A critical reflection on the field of feminist research in educational leadership.
Ten prominent feminist researchers from diverse backgrounds examine educational leadership by focusing on critical questions about the theories, methods, and epistemologies feminist researchers use. The contributors analyze the impact of research on participants and assess the ethical and political implications of researching across groups. They explore the types of strategies feminist researchers have developed to address the problems of the field and propose alternative epistemologies that provide for more sensitive research methods and more complex research results. The book provides a timely examination of how gender inequalities were created and structured within U. S. systems of school administration, how they are maintained and perpetuated, and how they might best be understood and dismantled.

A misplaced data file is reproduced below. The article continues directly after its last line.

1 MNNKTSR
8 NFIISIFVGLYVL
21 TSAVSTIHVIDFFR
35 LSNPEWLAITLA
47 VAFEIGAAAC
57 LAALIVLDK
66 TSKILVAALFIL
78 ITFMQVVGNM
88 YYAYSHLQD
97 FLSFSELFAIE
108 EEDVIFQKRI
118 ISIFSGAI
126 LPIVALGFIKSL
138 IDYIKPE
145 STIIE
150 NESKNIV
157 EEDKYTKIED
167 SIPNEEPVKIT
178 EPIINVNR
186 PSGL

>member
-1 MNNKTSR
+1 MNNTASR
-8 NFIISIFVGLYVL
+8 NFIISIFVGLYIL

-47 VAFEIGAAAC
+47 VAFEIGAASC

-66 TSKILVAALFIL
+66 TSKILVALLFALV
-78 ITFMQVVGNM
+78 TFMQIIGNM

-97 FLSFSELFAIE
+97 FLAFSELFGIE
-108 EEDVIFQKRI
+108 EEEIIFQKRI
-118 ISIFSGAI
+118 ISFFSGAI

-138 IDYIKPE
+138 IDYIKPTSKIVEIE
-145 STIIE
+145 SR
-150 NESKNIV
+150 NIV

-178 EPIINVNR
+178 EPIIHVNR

Michelle D. Young is Executive Director of the University Council for Educational Administration at the University of Missouri at Columbia. Linda Skrla is Assistant Professor of Educational Administration at Texas A&M University and coauthor (with David A. Erlandson, Eileen M. Reed, and Alfred P. Wilson) of The Emerging Principalship.
"This book fills an important gap in the literature by bringing people of color and women's voices into the conversations about the knowledge base, research methods, and practice in the field. Its greatest strengths are that it challenges and illustrates alternatives to predominant thinking about understanding, doing, and sharing research in educational leadership, and does so with optimism about prospects for change and improvement. " — Marilyn Tallerico, author of Accessing the Superintendency: The Unwritten Rules